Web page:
Charleston’s Most Unique Ice Cream Flavors

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Charleston’s Most Unique Ice Cream Flavors

Let the kiddies have their blue Superman ice cream. Cool creams are decidedly grown-up these days, and the adults know that it’s more deliciousness for them if the daycare sets eschew fancy flavors. In the Lowcountry, it’s hot enough to fry an egg (and almost poach it with our humidity) on the sidewalk most of the summer, so we go for the cool stuff whenever we can.

The South is known for its iconic desserts — sure— but during the summer, some of Charleston’s best restaurants churn up unique creams for a sweet finish to an evening. Creativity shines through in a simple scoop, so be adventurous and take a bite.

1. Peach Leaf
Pastry Chef Caitlin McCormick is newly appointed to her post at this beloved Charleston
restaurant, but if this ice cream is any indication, we are in for a sweet ride. This ice cream has the most unusual flavor — that of almond or pistachio — and she learned how to make it from another chef who once learned the technique at Chez Panisse. Highly labor intensive (each leaf has to be washed and thoroughly dried) but worth the creamy green result, it is one of the most sublime flavors you’ll encounter this summer.

2. Toasted Rice
Xiao Bao Biscuit
Another show stopper, this dessert is a surprising first bite. The cream looks like plain vanilla,
but it’s far from it. The kitchen toasts rice (filling the room with the scent of popcorn when it toasts), which is then soaked in a sweet ice cream base, then strained out before churning. “The way I explain it is that it tastes like that first bite when you’re eating soft serve and you get a bite of the cone,” Chef Josh Walker explains.

3. Chocolate Blood Orange
On the opposite end of the spectrum is Opal’s chocolate blood orange cream. The kitchen wanted to utilize the last of the blood orange season, and Chef de Cuisine Ryan Camp wanted to try his hand at the classic flavor combo, but with a twist. Unlike the chocolate orange candy he says that is more “orange” than chocolate, this decadent dessert is a little more balanced since the blood orange variety has a slightly darker (and less sweet) flavor than many conventional oranges.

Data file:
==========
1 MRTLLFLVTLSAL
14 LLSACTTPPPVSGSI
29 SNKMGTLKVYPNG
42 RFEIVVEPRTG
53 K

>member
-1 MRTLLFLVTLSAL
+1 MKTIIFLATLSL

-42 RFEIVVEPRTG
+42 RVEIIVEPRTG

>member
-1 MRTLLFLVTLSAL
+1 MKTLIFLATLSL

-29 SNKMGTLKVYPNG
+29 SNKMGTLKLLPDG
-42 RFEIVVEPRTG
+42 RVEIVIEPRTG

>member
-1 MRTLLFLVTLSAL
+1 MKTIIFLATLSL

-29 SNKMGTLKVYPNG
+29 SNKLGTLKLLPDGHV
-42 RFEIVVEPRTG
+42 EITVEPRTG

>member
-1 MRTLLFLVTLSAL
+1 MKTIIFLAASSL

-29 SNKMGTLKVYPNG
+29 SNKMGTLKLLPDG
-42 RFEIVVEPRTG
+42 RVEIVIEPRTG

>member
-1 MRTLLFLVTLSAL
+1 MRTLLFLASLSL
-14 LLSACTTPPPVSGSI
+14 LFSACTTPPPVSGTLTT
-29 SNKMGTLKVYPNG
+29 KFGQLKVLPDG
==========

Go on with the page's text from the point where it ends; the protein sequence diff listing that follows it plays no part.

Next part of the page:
4. Honeysuckle
Circa 1886
This isn’t honeysuckle flavored, or just sweet, or a gimmick. Take a bite at the finish of an excellent meal in this upscale setting, and you might be instantly transported to your childhood summer evenings, leaning into a brushy edge of the woods to pluck the sweetest honeysuckle blossoms from a wild vine. Real honeysuckle imparts a honey sweetness (but also a delicate perfume, akin to jasmine) in each bite of this perfectly creamy — and perfectly plated — scoop.

5. Strawberry Goat Cheese
Cirsea / The Watch at The Restoration Hotel / The Daily
This is a bit confusing, but stay with me. Cirsea is a local artisanal ice cream company that
makes this scoop that is sweet, tangy, fresh and beautiful. But they don’t have a retail location and instead sell wholesale to restaurants, or to retail in pints. Therefore, we suggest two special ways to enjoy it: either by sampling at The Watch while enjoying one of the most unique rooftop views in Charleston, or visiting The Daily to take home a pint to enjoy on your porch.

6. Olive Oil & Sea Salt
Beardcat’s Sweet Shop
Downstairs from the Obstinate Daughter on Sullivan’s Island sits Beardcat’s, yet another excuse to forgo worrying about your figure in a bathing suit. While the olive oil and sea salt flavor might be a traditional Italian flavor, you don’t see it much in South Carolina. Pastry Chef Victoria Warren starts with Italian olive oil to impart an ultra-smooth texture with just the slightest hint of bitterness, and then the whole sweet cream is garnished with more olive oil and crunchy grains of sea salt.

7. Sweet Corn & Black Raspberries
Sure, it’s a chain, but it’s damn good ice cream, and if you make a stop at the shop on Upper King on any summer evening, the crowd will attest to that. Sweet corn is a regular sweet dessert inclusion, but if you think of the sweetness of creamed corn, then you’ll begin to get the flavor of Jeni’s seasonal hit. Tart raspberries are folded into the cream for contrast, and both the corn and the berries are seasonal gold.

Stephanie Burt is a contributor for Paste based in Charleston, SC who is always
“screaming for ice cream” (literally. Somebody please give her some). You can find her on Twitter or Instagram at @beehivesteph or listen to her distinctive Southern accent weekly on her podcast The Southern Fork.